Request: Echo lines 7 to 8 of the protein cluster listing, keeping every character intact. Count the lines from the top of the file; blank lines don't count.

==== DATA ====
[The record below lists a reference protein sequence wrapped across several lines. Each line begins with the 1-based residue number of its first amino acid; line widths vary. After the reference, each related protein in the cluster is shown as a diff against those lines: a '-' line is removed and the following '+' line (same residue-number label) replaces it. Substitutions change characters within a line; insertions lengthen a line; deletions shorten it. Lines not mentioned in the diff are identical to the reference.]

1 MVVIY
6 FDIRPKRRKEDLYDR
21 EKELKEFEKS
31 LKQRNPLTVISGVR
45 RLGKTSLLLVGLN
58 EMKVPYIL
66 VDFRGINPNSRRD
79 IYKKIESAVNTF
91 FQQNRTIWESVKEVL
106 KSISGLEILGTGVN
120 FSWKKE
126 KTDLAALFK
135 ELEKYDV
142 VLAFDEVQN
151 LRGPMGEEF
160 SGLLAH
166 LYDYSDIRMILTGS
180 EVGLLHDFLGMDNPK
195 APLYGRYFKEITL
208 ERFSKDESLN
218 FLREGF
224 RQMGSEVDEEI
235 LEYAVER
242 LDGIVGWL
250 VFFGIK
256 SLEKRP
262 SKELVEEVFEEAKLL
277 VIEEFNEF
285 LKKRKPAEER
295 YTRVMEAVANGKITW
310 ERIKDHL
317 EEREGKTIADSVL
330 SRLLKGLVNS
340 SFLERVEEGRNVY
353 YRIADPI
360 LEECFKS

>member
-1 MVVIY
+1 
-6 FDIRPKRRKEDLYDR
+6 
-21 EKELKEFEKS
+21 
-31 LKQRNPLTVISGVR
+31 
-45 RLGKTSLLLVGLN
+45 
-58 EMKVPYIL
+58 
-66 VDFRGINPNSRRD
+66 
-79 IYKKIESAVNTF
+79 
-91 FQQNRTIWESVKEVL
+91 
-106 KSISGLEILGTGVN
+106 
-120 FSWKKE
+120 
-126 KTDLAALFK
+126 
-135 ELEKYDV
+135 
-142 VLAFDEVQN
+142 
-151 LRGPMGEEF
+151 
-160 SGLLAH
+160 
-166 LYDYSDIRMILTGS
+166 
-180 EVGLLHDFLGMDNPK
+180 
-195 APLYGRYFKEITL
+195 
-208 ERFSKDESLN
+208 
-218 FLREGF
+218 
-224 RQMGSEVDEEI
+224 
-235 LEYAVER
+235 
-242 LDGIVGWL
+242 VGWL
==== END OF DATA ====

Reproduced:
58 EMKVPYIL
66 VDFRGINPNSRRD